NEW PROFESSOR. As a new professor of neuroradiology, Isabella Björkman-Burtscher is now looking forward to further developing neuroradiology at our faculty. She maintains that the importance of radiology has increased and that it is in the midst of an exciting technological development, for example regarding the use of artificial intelligence.
She joins us from Lund, where she had a combined position as a neuroradiologist and senior lecturer. At Skåne University Hospital she also was the responsible radiologist for the national 7T facility. This is a magnetic resonance imaging (MRI) unit with a 7-Tesla magnetic field – a Swedish research resource that can also to some extent be used clinically to examine patients.
More than a service discipline
Her lilting Skåne dialect hides the fact that she was born in Austria. She received her medical training there and earned her medical degree in 1995 at the University of Innsbruck. While pursuing a research project in Lund, she fell in love in Sweden and moved here. She obtained her PhD at Lund University in 1999 with the dissertation Proton Magnetic Resonance Spectroscopy in Brain Tumors – Clinical Applications.
After 23 years in Lund, it felt right for Isabella to move to Gothenburg:
“Sahlgrenska Academy has a good reputation with many interesting centers of expertise and research and partners such as Chalmers, Sahlgrenska Science Park, Lindholmen Science Park, Medtech West and the Imaging and Intervention Center (BoIC) at Sahlgrenska University Hospital, just to name a few,” says Isabella, who now becomes a member of the team in the Department of Radiology.
In her new role as a professor, Isabella would like to emphasize both mentoring and upholding her subject, neuroradiology.
“Active mentors create the potential for other committed scientists to grow. A vibrant research environment requires a certain critical mass. Otherwise there’s an unfortunate tendency for knowledge and competence gaps to arise in connection with retirements or if people choose to move and no consideration has been given to succession.”
Three-dimensionally and functionally
Technological development is advancing quickly. New methods of examination and inquiry based on imaging and function provide both three-dimensional images and functional information, which become the basis for advanced research, diagnostics and treatment in most areas. The new technologies also mean safer, faster and gentler examinations of patients.
“Although I have chosen a specialty where I rarely have direct patient contact myself, I prefer to work closely with patients in my research and strive for results that will benefit them in near future,” says Isabella.
She strives to build bridges between technology and health care in both preclinical and clinical research and envisions many possible synergies through collaboration among academia, health care and the business community.
“I hope to be able to bring together different stakeholders and also increase collaboration among Swedish universities. Together we increase the opportunities for success both faster and better than if we all keep to ourselves.”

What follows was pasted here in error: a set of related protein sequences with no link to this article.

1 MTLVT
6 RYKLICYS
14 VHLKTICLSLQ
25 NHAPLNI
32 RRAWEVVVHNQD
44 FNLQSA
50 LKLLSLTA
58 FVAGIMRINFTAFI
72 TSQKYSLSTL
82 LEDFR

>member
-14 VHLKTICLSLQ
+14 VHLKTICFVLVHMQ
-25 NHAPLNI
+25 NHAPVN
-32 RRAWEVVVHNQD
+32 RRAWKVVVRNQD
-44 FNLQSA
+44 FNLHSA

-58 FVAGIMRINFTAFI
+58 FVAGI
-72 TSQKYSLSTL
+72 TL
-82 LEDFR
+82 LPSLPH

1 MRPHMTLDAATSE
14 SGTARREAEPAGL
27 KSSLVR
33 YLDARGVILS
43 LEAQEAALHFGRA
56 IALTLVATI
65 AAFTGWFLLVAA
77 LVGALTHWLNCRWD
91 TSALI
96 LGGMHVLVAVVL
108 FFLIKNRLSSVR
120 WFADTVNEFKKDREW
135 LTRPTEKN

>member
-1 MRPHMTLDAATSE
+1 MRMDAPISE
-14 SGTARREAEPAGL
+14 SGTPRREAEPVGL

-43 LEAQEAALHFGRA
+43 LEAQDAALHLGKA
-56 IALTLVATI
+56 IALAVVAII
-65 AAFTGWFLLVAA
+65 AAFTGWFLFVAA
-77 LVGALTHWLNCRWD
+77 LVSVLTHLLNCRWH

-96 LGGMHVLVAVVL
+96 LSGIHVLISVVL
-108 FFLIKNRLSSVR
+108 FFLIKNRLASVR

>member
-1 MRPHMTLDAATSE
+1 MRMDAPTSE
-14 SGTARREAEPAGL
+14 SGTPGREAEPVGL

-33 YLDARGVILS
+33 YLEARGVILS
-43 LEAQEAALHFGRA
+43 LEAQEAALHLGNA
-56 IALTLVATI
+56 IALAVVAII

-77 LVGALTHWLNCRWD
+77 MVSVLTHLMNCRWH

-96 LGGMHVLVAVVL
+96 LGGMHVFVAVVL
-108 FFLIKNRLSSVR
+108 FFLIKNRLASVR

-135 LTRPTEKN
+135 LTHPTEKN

Onward with AI
She describes radiology as exciting diagnostic detective work, and she cites epilepsy and cancer as some of the areas where neuroradiology at Sahlgrenska Academy can make a contribution. She also wants radiology to contribute to the further development of diagnostic methods and the implementation of artificial intelligence (AI) in health care.
Within radiology, AI can facilitate work in several different professional roles in health care. But work is needed to meet the requirements brought on by the technological development.
“These are challenging technologies that need to be interwoven and imbued with technical accuracy, humanism and ethics. So we need to make sure that we join the train, developing and working to maintain clinical reliability in collaboration with other stakeholders in society.”
Being able to incorporate and validate AI-based innovations in medical contexts requires large amounts of data that need to be managed in accordance with applicable legislation.
“The individual who stands out from the technically defined norm may not be overlooked, and medical decision-making always needs to ultimately lie with the patient and the doctor.”
Simple picture of how MRS works
MRS (magnetic resonance spectroscopy) is a technology that permits an analysis of chemical metabolites of the body’s various tissues. The examination can be done while the patient lies in an MRI scanner and without the need to take tissue samples. The results of the examination are presented as curves, known as spectra, which illustrate chemical substances in the form of peaks. The position of the peak indicates the substance, and its size (the area under the peaks) provides information on the concentration of the substance. In the case of disease, there is a change in the concentration of the substance that can be measured with MRS. (Excerpt from Isabella’s dissertation)
TEXT: SUSANNE LJ WESTERGREN / ELIN LINDSTRÖM CLAESSEN
PHOTO: KENNET RUONA / GÖRAN STARCK / STEFANIE ERIKSSON / ÅSE JOHNSSON